“Everything is going to be OK,” is exactly what you do not say to a friend or loved one undergoing a divorce, says Rose Sweet, a Catholic author and speaker who has been through the pain of divorce herself.
“Don’t try to minimize the pain by saying that,” said Sweet in an April 4 interview with The Western Kentucky Catholic.
Sweet added that sometimes when well-meaning Catholics in ministry try to help individuals going through divorce “they focus on God loves you and everything’s going to be OK.”
She explained that it is more realistic to say, “You know what, this is horrible, and God forbid it might get even more horrible, but I’m here for you.”
At that moment, “(The person) wants to hear that they’re not alone,” she said.
Sweet authored 10 books on relationships including “The Catholic’s Divorce Survival Guide” and has appeared on Catholic radio and EWTN, as well as speaking at conferences – including the 2015 World Meeting of Families. She recently started serving as a “remote advocate” for diocesan tribunals to help individuals going through the declaration of invalidity (annulment) process.
“Everything I do, all of my programs, stem from my own personal experience of ‘I’m one of you; I’ve been there,’” said Sweet. “I went through that too.”
In order to best serve the people she encounters, Sweet has undergone education in the Catholic faith, pastoral training, therapy and counseling training, and also draws from the experience of running divorce support groups for more than 20 years.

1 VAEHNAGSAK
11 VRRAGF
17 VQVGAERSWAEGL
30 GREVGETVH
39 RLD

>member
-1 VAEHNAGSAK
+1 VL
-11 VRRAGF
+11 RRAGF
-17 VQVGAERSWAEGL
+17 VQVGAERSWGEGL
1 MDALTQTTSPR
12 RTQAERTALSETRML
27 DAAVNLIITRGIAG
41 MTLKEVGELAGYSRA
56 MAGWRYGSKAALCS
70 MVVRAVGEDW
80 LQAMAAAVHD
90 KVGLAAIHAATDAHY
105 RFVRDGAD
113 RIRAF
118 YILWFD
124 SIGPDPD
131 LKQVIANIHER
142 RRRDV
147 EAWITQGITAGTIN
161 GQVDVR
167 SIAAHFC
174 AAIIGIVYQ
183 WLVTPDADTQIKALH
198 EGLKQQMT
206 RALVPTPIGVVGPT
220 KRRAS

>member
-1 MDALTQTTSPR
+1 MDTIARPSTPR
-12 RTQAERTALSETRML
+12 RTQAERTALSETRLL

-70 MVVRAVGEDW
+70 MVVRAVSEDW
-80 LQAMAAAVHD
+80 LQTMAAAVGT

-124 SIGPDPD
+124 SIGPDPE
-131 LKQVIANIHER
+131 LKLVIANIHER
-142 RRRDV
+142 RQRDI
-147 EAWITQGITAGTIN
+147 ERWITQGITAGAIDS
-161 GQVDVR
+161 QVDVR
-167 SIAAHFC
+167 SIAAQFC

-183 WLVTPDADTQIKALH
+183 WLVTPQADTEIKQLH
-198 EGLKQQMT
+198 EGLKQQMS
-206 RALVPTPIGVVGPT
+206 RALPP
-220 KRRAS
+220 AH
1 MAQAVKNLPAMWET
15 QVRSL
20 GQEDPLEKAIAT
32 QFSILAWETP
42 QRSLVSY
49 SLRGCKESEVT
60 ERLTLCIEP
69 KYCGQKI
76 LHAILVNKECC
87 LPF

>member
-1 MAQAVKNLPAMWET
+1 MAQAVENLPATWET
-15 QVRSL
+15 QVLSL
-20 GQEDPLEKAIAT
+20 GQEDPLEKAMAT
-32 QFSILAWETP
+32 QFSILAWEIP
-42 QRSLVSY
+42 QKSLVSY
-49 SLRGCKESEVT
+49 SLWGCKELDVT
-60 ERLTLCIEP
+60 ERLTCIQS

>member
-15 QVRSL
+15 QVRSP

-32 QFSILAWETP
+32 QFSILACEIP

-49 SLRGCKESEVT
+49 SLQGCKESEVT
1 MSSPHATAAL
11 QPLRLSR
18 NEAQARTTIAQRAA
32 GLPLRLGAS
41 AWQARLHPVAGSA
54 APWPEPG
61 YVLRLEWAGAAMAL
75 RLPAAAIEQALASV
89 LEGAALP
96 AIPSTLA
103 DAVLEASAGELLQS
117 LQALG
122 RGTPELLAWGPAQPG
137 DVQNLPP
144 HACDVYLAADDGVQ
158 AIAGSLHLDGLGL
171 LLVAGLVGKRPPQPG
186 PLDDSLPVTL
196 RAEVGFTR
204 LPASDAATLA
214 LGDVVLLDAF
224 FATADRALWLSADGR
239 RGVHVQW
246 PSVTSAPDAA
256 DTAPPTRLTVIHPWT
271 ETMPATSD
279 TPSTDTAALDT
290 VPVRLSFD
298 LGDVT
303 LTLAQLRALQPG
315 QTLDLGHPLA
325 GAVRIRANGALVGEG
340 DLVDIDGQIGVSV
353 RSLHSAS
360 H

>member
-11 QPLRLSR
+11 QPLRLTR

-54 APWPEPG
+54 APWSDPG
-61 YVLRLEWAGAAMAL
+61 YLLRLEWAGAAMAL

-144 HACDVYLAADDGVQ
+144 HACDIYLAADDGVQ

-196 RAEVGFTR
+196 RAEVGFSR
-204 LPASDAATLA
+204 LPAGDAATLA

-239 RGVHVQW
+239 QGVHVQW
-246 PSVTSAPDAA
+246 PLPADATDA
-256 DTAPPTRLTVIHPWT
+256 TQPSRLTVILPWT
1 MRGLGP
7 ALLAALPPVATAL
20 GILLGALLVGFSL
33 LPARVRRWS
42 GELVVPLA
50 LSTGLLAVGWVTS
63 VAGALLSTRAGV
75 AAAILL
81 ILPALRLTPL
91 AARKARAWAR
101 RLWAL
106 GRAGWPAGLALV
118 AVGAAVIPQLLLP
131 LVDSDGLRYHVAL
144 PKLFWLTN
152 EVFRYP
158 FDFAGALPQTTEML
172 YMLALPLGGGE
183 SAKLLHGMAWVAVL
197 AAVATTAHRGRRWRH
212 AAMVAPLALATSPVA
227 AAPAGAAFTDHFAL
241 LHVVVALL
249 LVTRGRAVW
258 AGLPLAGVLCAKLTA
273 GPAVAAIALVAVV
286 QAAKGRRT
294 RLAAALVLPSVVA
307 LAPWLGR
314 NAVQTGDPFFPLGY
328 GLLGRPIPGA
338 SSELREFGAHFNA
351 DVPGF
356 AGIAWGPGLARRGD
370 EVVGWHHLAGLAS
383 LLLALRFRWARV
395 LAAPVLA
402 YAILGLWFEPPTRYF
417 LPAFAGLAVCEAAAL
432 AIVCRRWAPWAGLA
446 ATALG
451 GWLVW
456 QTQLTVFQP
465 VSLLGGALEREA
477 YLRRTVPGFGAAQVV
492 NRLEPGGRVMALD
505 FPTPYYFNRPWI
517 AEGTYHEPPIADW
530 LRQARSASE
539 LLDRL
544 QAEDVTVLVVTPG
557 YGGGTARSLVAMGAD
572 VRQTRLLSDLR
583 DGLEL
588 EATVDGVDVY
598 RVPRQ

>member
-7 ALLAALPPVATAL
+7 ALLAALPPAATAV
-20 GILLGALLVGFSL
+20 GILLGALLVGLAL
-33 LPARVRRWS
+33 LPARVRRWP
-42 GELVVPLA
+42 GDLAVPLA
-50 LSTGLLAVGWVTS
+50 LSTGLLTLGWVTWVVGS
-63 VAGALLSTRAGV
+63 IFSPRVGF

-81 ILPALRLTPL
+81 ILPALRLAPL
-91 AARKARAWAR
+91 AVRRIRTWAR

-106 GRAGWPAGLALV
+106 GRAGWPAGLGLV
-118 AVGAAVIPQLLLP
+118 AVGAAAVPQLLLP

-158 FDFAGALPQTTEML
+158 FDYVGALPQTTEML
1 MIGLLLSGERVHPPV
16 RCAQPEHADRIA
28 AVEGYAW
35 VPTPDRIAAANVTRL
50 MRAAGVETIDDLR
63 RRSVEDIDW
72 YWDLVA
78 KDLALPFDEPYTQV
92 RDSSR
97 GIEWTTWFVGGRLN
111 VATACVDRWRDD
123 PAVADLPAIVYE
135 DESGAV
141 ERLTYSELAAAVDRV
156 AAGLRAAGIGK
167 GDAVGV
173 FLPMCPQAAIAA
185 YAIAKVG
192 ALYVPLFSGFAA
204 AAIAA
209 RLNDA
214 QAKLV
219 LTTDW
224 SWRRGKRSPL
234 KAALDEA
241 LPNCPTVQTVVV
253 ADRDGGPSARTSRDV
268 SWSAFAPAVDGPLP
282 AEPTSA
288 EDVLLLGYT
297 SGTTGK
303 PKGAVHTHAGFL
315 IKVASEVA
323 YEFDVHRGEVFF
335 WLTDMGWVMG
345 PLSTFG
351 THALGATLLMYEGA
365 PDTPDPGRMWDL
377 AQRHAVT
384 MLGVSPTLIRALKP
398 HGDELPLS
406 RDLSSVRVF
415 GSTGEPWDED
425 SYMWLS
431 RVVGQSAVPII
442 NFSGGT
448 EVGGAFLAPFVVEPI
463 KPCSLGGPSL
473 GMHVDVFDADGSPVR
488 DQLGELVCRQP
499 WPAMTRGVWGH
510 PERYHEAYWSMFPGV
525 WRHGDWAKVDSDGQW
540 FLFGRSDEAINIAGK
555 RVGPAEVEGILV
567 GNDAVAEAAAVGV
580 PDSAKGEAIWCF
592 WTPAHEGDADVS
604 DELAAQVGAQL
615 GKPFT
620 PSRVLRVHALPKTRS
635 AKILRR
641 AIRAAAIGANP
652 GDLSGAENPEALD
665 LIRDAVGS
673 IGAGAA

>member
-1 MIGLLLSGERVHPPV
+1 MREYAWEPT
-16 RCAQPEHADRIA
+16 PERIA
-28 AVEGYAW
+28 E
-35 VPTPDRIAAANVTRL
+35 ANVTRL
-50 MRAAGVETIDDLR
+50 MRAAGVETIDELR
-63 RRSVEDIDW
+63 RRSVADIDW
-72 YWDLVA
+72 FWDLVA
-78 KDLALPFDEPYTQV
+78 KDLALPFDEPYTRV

“I’ve gained so much insight and gotten so much compassion for the human condition,” said Sweet. “At the same time I refuse to bend or whitewash the rules of the Church because they are for our good and healing and they bring life.”
Sweet is coming to western Kentucky on April 22 and 23 to discuss divorce and declarations of invalidity – also known as annulments – and to offer a one-day training in the “Catholic’s Divorce Survival Guide” program, respectively.
Her presentations kick off an official divorce ministry in the Diocese of Owensboro – an initiative that came out of Bishop William F. Medley’s three-year Pastoral Plan goals.
The April 22 free event, which will be at SS. Joseph and Paul Parish Hall in Owensboro, begins with check-in at 6 p.m. Those encouraged to attend are the divorced and separated, plus anyone with friends or family who are divorced or separated.
Topics covered at this evening event will include the question of reception of Holy Communion, being remarried and in RCIA, having grown children who are divorced, and discussions of whether a declaration of invalidity (annulment) should be pursued.
Sweet will also dispel some myths surrounding the Catholic Church’s teachings on divorce, declarations of invalidity (annulments) and remarriage. She’ll be available for book signing and questions after the talk; her books and recommended resources will be available for sale.
The April 23 event is welcome to priests, deacons, religious men and women, directors of religious education and catechists who minister to the divorced and separated, or who are interested in doing so. This training equips Church ministers to start, run and lead a program for Catholics who are divorced or separated.
The event flyer states that the training “will help you understand what is going on in the hearts of people who are separated or divorced and how to meet their emotional needs, answer their tough questions, and let them know they are not alone.”
Registration is $40 for lunch, refreshments and training materials. Continuing education credits will be offered.
Both events are sponsored by the Diocese of Owensboro’s Office of Family Life and the Tribunal.